New study could help decide whether chelation benefits the heart

Chelation therapy has long been scorned by many in the medical community. But after a major study suggested it was somewhat effective for heart disease, the alternative health treatment is once again going under the microscope. A second study called TACT 2 (Trial to Assess Chelation Therapy) will assess chelation’s heart-health benefits for patients with diabetes.

Watch the video and read the full story.

Low-level lead exposure and mortality in US adults: a population-based cohort study

 

Title Low-level lead exposure and mortality in US adults:
a population-based cohort study
Journal The Lancet Public Health
Authors Lanphear BP, Rauch S, Auinger P, Allen RW, Hornung RW
Year Published 2018
Link to article

Abstract
Lead exposure is a risk factor for cardiovascular disease mortality, but the number of deaths in the USA attributable to lead exposure is poorly defined. We aimed to quantify the relative contribution of environmental lead exposure to all-cause mortality, cardiovascular disease mortality, and ischaemic heart disease mortality. Our findings suggest that low-level environmental lead exposure is an important, but largely overlooked, risk factor for cardiovascular disease mortality in the USA. A comprehensive strategy to prevent deaths from cardiovascular disease should include efforts to reduce lead exposure.

Free info session on diabetes, heart disease, and TACT2

TACT2 investigator Dr. Richard Nahas will present a free information session on diabetes, heart disease, and the TACT2 study on Tuesday, February 13, 7:00–8:30 p.m., at Ben Franklin Place in Ottawa, ON. RSVP required. Contact 613.727.7246 or trials@seekerscentre.com for more information.

Listen to Dr. Nahas talk about the history, goals, and significance of TACT2 in the video below.

Chelation Therapy as a Cardiovascular Therapeutic Strategy: the Rationale and the Data in Review

Title Chelation Therapy as a Cardiovascular Therapeutic Strategy: the Rationale and the Data in Review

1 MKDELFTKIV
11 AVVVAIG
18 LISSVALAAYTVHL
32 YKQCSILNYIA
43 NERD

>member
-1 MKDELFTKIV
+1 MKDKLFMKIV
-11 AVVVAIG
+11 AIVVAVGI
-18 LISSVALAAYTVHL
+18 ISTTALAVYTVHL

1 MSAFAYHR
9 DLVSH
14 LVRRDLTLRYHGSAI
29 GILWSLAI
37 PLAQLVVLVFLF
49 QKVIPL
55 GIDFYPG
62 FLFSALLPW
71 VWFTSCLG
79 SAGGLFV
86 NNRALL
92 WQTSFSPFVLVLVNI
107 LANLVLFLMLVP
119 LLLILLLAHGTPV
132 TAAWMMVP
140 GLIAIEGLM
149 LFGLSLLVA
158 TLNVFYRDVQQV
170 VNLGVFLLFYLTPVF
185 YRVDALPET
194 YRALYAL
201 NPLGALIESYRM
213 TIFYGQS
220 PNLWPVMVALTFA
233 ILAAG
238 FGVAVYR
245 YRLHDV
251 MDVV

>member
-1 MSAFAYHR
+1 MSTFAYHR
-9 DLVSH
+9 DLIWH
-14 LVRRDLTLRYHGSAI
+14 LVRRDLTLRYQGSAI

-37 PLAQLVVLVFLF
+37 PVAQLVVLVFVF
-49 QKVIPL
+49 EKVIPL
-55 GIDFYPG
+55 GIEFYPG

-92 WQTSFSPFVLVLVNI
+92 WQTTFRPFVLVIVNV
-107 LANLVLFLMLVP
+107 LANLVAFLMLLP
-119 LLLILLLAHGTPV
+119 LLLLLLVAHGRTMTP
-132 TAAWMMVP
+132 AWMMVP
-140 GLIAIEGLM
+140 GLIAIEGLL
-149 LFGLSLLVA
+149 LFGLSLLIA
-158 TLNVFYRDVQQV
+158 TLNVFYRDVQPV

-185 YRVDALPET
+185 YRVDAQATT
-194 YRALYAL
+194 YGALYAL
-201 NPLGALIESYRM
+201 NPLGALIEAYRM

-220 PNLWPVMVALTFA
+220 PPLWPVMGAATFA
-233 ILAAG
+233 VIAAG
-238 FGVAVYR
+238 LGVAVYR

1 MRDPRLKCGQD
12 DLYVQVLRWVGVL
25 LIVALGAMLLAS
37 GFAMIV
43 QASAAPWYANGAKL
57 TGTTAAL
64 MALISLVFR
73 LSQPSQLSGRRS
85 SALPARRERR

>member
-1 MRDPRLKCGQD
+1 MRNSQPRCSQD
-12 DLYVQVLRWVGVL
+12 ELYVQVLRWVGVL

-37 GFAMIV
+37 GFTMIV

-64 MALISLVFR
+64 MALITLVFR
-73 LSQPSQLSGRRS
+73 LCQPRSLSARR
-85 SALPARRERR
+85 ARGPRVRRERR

Journal Cardiovascular Drugs and Therapy
Authors Mathew RO, Schulman-Marcus J, Nichols EL, Newman JD, Bangalore S, Farkouh M, Sidhu MS
Year Published 2017
Link to article

Abstract
Chelation therapy, typically used to remove heavy metal toxins, has also been controversially used as a treatment for coronary artery disease. The first Trial to Assess Chelation Therapy (TACT) aimed to provide evidence on chelation therapy’s potential for benefit or harm. Although TACT had some significant results, the trial does not provide enough evidence to recommend routine chelation therapy and has limitations. The second TACT was recently funded reigniting a discussion about the value of chelation therapy, its efficacy, and allocation of research resources. Despite limited evidence, patients continue to pursue chelation therapy as a treatment for coronary artery disease. As the medical community has a responsibility to understand all treatments patients pursue, it is important to comprehensively appraise chelation therapy for cardiovascular disease. Understanding the background of heavy metal toxicity, the putative target of chelation therapy, on the cardiovascular system is important to contextualize the role of chelation therapy in cardiovascular disease prevention. We review the clinical evidence of heavy metal toxicity and cardiovascular disease, and available clinical trial data on use of chelation therapy to minimize the cardiovascular burden of heavy metal toxicity.

Effect of high-dose oral multivitamins and minerals in participants not treated with statins in the randomized Trial to Assess Chelation Therapy (TACT)

Title Effect of high-dose oral multivitamins and minerals in participants not treated with statins in the randomized Trial to Assess Chelation Therapy (TACT)
Journal American Heart Journal
Authors Omar M. Issa, DO, Rhonda Roberts, MPH, Daniel B. Mark, MD, MPH, Robin Boineau, MD, Christine Goertz, DC, PhD, Yves Rosenberg, MD, MPH, Eldrin F. Lewis, MD, Erminia Guarneri, MD, Jeanne Drisko, MD, Allan Magaziner, DO, Kerry L. Lee, PhD, Gervasio A. Lamas, MD
Year Published 2018
Link to article

Abstract
In a prespecified subgroup analysis of participants not on statin therapy at baseline in the TACT, a high-dose complex oral multivitamins and multimineral regimen was found to have a large unexpected benefit compared with placebo. The regimen tested was substantially different from any vitamin regimen tested in prior clinical trials. High-dose oral multivitamin and multimineral supplementation seem to decrease combined cardiac events in a stable, post-MI population not taking statin therapy at baseline. These unexpected findings are being retested in the ongoing TACT2.